Since its closure in 1934, most White Star Line vessels have been scrapped by the company. However, one still remains today. This ship is a modern connection to Titanic and is the last White Star Line liner. This ship is called the SS Nomadic.
The White Star Line and the SS Nomadic
The White Star Line started as a company serving Australia in the 1850s. Later, the company became a commercial shipping line. Many of their liners also served as wartime vessels. Today, most remember the White Star Line for the loss of the RMS Titanic. They went bankrupt in 1932, 20 years after Titanic sank. In 1934, White Star Line merged with Cunard and closed their lines. Almost every single White Star Line vessel the company scrapped. All except the SS Nomadic. Nomadic has a special connection to Titanic. Nomadic served as tender to Titanic, bringing passengers to that fateful voyage.
About the Nomadic, the last White Star Line vessel
The Nomadic was tender to Titanic. That means she carried passengers to the ship from a nearby port. Thomas Andrews built and designed her in 1911. They christened her in Cherbourg, France. She brought passengers to Titanic from the man-made port of Cherbourg, which was too small for the massive titan. Nomadic was tiny, but just as luxurious as her older sister and was essentially a mini-Titanic. It carried a few of the most famous passengers to Titanic, including the Unsinkable Molly Brown.
Transferring Passengers to Titanic
As stated before, Nomadic ferried passengers to the grand Titanic. It was an hour process, and Titanic was already an hour late from an incident that happened back in Southampton. Passengers arrived in the port around 17:00 hours and Titanic arrived at 18:00 hours. All except one passenger took the boat train from St. Lazare to get to Cherbourg. 3rd class boarded first, and then 1st and 2nd together.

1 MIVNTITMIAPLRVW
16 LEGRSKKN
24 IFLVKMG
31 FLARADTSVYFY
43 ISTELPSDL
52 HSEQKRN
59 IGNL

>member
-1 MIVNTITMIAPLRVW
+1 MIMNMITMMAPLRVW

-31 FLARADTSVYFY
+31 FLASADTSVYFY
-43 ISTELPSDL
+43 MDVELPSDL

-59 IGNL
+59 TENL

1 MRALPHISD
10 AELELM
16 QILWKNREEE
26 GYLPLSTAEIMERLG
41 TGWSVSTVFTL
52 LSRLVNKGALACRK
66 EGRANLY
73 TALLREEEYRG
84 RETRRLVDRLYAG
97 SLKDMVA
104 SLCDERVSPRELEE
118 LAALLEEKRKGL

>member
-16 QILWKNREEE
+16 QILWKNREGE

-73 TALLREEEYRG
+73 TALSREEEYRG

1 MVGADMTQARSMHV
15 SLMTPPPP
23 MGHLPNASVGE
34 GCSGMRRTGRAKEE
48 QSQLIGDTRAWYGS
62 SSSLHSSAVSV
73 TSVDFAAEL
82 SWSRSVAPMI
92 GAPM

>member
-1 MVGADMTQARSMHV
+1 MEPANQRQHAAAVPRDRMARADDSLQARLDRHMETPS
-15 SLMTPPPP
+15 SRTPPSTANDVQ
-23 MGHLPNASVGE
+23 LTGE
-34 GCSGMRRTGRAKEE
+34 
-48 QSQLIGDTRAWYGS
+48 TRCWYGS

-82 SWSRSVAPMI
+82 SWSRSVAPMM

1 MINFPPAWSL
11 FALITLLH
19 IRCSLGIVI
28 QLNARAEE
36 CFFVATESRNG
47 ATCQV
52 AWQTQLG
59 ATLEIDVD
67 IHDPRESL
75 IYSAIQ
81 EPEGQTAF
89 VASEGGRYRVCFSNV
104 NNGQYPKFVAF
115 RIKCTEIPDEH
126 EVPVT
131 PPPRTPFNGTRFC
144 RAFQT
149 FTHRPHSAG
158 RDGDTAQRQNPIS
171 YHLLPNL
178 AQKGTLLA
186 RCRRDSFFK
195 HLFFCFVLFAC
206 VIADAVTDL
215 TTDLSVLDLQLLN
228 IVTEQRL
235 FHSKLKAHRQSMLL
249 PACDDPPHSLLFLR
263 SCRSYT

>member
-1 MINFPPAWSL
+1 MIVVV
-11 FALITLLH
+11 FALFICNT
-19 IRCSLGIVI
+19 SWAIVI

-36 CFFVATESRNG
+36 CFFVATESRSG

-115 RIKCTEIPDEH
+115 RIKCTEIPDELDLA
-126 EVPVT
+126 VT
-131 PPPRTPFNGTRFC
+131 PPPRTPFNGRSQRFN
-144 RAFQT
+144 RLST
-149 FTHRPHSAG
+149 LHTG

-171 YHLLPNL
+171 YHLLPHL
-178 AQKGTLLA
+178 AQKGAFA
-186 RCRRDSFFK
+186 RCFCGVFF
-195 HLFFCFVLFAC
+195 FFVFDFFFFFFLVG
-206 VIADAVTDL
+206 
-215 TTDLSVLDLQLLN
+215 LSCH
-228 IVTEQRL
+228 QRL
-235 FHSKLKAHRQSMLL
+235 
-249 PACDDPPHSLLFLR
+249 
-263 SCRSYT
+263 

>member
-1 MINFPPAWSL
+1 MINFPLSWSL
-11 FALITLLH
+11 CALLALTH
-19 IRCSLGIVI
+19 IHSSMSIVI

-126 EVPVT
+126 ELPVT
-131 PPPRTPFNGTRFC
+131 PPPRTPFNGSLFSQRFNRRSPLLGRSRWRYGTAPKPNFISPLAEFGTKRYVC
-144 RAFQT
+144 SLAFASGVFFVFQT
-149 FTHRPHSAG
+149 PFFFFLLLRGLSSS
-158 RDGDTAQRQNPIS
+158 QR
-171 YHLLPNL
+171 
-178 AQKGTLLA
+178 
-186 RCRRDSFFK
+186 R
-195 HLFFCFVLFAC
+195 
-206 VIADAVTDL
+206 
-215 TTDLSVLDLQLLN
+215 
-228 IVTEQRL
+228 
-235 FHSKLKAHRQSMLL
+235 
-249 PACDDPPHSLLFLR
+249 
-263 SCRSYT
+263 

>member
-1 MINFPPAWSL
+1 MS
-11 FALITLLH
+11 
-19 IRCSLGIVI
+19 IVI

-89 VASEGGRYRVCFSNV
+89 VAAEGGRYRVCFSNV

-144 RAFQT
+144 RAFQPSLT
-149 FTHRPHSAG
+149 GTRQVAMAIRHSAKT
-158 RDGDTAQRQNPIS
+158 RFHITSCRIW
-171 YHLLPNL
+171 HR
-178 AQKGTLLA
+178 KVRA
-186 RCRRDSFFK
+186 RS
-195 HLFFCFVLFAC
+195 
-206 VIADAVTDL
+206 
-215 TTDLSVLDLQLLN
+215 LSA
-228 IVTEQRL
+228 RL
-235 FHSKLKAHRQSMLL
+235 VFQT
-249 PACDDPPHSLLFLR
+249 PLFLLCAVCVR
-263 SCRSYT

Nomadic After Titanic
Nomadic went on to have a long and incredible career that lasted 57 years, which included service in World War 1. When the White Star Line closed in 1934, the Société Cherbourgeoise de Sauvetage et de Remorquage bought her. They renamed her Ingenier Minard. In WW2, recommissioning of the ship was in action. Nomadic served as a wartime vessel all throughout the Second World War. After the war, damaged beyond recognition, a French businessman named Roland Spinnewyn bought Nomadic. He intended to turn her into a floating restaurant in Paris. He realised it was an unrealistic dream. Spinnewyn sold her to a man called Yvon Vincent. Vincent turned Nomadic into a restaurant for which she worked as for 22 years. She served sushi as a food option and even had a dance floor. In 1999, health reasons forced the restaurant to close. In 2002, Nomadic moved down the Seine to Le Havre.
Yvon Vincent went bankrupt just before 2000. If no one bought Nomadic at auction, she would be scrapped. In 2006, a year after Vincent’s death, the city of Belfast purchased Nomadic. It cost £171,320 worth of public funds to save the piece of history. Rusted, old, looking nothing like she did before, Nomadic returned home to Belfast. Restoration began to give Nomadic a 1912 Titanic era appearance for visitors and Belfastians alike.
Nomadic was recently restored in 2010 and is officially the last White Star Line Vessel. She opened for tours in 2013. If one buys a ticket for the Titanic exhibit in Belfast, that includes a visit to the Nomadic. You can still visit her today.
Fun Facts about Nomadic
- Elizabeth Taylor traveled on Nomadic in 1964 with her then husband Richard Burton
- Marie Curie also traveled aboard Nomadic when she departed for the US in the 1920s.
- Nomadic’s original light fixtures remain
- Nomadic had a sister called the S.S Traffic. Germans captured Traffic in WW2
- While in Le Havre, people stole almost all of her portholes. Only one of her original portholes remains.